UTM Ph.D. student Lucas Albano is researching the ability of plants to adapt to changing climates. He is specifically testing the white clover’s ability to adapt to water shortage and rising temperatures.
Albano is a Ph.D. candidate in Ecology and Evolutionary Biology in Dr. Marc Johnson’s Evolutionary Ecology lab. He is also an undergraduate TA in the Department of Biology.
Albano says that white clovers are an ideal specimen to study “a global phenomenon like climate change since “[white clover] grows everywhere apart from deserts [and is] very widely distributed across the globe.”
In his current experiment—which Albano is conducting at the UTM greenhouse—he is studying the effects of water shortage on white clover. Albano’s experiment will determine whether the plants which receive low water are able to survive in times of drought, and ultimately, whether they have the ability to adapt to water shortages.
“Essentially, there are 640 plants in the experiment and half have to get high water and half have to get low water,” explains Albano. “There is a four-fold difference between the high and low [meaning] the high plants receive four times as much water as the low plants.”
Albano expands on the watering process: “Rather than giving [specified] amounts of water, I water them for a specific amount of time per day. No matter what that time is, the wet ones are also going to be watered as much as the low ones.”
To facilitate the irrigation process, Albano developed an automated watering system. “I decided that I would build this system that was very difficult to build because by the end of it, I just [had] to go in and click a button once a day. [The watering system] does everything for you.”
Albano adds that half of the plants receiving high water and half of the plants receiving low water also receive nutrient pellets.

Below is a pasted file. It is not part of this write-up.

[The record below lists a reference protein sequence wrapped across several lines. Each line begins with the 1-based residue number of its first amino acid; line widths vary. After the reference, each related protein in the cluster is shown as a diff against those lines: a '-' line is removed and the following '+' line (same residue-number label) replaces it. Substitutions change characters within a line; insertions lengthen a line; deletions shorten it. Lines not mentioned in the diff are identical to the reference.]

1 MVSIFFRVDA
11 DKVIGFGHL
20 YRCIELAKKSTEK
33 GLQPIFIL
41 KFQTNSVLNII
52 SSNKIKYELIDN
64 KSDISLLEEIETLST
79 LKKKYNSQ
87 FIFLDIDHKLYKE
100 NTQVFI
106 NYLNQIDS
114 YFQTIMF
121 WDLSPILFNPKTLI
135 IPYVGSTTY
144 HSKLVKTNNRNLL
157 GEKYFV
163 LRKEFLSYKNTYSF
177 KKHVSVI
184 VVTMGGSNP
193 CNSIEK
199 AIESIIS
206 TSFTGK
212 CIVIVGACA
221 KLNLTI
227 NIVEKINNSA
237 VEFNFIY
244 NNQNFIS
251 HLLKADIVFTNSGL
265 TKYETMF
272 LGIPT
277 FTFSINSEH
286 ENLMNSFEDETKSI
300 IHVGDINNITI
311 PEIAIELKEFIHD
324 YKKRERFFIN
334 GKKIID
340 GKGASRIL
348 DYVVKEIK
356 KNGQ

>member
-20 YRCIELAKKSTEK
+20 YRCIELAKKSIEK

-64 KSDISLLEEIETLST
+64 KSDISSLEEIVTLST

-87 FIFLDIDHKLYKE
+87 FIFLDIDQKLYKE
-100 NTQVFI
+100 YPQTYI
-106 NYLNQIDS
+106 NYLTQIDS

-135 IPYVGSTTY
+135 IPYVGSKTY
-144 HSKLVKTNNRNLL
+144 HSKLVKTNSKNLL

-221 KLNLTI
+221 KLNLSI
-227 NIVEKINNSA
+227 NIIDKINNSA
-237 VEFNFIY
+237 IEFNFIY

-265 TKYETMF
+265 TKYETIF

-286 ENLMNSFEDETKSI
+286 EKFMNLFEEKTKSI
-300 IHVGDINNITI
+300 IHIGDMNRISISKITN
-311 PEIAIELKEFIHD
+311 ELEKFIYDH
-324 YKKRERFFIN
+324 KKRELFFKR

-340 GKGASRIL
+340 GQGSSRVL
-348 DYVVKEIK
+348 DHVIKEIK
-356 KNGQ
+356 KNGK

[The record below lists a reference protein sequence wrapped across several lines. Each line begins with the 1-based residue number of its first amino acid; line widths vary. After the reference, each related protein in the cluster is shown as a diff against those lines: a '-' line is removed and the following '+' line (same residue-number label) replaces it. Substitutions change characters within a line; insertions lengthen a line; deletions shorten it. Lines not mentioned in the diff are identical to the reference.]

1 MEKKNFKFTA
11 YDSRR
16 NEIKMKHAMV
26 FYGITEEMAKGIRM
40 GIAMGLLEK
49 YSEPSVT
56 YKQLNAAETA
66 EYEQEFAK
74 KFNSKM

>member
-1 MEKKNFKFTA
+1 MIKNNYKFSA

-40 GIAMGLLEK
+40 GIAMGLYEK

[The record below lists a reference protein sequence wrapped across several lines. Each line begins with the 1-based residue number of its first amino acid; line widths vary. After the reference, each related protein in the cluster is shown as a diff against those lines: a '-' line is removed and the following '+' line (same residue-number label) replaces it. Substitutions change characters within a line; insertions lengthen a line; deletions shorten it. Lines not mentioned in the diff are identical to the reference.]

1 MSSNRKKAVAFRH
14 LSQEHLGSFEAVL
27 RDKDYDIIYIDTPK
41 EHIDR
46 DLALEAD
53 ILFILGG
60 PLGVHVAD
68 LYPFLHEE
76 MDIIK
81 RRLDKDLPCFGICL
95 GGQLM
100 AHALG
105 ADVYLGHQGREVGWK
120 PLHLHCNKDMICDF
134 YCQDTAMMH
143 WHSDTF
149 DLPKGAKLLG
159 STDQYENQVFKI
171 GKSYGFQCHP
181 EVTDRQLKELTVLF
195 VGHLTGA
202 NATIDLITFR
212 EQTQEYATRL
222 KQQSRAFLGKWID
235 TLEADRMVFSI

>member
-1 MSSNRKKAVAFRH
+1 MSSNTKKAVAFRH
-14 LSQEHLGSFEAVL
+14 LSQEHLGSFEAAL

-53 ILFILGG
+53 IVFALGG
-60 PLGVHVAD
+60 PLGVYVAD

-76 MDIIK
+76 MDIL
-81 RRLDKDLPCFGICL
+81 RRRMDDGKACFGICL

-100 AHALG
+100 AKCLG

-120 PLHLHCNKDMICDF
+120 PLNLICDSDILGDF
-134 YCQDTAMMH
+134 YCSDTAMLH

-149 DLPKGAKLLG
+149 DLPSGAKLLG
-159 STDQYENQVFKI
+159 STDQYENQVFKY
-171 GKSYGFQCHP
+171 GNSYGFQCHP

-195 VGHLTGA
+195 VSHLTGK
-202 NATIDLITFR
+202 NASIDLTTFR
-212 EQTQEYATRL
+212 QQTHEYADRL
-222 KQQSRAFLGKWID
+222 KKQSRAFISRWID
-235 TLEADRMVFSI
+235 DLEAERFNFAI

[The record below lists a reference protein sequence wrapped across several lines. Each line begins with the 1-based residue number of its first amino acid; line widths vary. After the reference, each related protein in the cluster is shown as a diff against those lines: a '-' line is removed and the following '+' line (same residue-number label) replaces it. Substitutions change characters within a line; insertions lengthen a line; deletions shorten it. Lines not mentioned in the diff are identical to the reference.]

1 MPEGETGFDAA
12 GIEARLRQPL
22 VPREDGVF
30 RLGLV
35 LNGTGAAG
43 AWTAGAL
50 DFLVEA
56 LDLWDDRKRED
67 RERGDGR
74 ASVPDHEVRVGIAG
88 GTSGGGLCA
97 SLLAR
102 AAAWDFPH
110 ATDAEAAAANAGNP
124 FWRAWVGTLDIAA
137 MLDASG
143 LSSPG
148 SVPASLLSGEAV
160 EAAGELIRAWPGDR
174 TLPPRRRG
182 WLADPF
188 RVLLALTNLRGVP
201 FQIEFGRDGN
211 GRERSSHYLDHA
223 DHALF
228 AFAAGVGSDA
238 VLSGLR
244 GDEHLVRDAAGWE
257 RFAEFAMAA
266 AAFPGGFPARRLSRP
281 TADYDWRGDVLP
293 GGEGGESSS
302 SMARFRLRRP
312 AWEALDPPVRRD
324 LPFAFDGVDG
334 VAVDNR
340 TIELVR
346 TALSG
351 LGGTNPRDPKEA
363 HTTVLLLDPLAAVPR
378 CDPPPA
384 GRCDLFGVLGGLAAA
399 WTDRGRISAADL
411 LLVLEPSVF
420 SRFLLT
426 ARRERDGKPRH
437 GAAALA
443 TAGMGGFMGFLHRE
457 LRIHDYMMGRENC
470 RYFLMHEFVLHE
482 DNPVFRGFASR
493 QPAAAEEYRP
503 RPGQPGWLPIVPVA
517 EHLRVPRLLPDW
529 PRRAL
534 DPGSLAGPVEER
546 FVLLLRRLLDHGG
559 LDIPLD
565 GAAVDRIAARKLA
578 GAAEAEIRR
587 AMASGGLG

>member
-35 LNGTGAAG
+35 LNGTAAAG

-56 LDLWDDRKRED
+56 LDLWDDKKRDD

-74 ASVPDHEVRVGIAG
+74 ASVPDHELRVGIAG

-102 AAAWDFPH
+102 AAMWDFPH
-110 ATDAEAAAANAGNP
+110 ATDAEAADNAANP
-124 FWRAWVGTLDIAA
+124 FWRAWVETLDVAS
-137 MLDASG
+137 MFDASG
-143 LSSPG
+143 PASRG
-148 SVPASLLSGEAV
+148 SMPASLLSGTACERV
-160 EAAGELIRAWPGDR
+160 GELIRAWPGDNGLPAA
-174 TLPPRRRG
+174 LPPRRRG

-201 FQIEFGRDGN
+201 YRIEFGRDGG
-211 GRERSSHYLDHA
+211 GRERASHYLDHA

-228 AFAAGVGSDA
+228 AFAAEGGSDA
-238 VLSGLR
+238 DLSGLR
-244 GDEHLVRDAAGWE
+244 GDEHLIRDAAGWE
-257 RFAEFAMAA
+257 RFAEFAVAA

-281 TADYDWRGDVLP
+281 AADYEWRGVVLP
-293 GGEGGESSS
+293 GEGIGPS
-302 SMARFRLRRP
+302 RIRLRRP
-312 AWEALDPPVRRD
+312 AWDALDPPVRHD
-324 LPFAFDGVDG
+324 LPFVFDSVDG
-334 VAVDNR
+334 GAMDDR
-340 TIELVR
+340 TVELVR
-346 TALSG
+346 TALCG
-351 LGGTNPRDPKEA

The temperature of the greenhouse is also controlled in the experiment. “The temperature right now is mimicking that of the second two weeks of August. When we began the experiment, the temperature matched the beginning of early June. [We’ve been adjusting it] progressively to match the seasons,” describes Albano. The experiment will last two months in duration.
Albano uses bumblebees to pollinate the plants and measure the seed output. “You can’t measure the seed output without measuring the pollination. We decided that we would order cardboard boxes [filled with] bees and have them do the work for us.”
Albano has also planned a second experiment using white clovers to determine the plant’s ability to adapt to a change in climate. Albano will conduct a “common garden experiment” which is an experiment where “you take plants from all over the world and grow them in one place.”
Albano drove over one thousand miles across North America, from Louisiana to North Bay, to collect white clover samples for his upcoming experiment. All of the sample plants will be planted in a garden in Newmarket, Ontario.
Albano says, “Typically what you’d expect is the plants from Newmarket would do the best. You expect the plants from where the [common] garden is located to do the best [because they would be] highly adapted to the climate in that region.” Albano calls this a “home field advantage.”
The regional diversity of the white clover samples is essential to this experiment. “We can test the climate change aspect of things by using the plants that have been taken from an area south of the garden to [determine] if it’s the same temperature here [in Southern Ontario] that those plants are adapted to.”
Albano hypothesizes that “if the plants south of the common garden are doing better than the local plants, that means that the climate is changing faster here than it is in the south because those plants are more successful.”
Albano adds, “If the results come out that the home-field advantage exists, then we can kind of infer that plants can adapt very quickly to climate change. We start to lose biodiversity due to climate change because plants cannot adapt fast enough.”
“We can build a whole story around what [impacts of climate change] plants are adapting to.”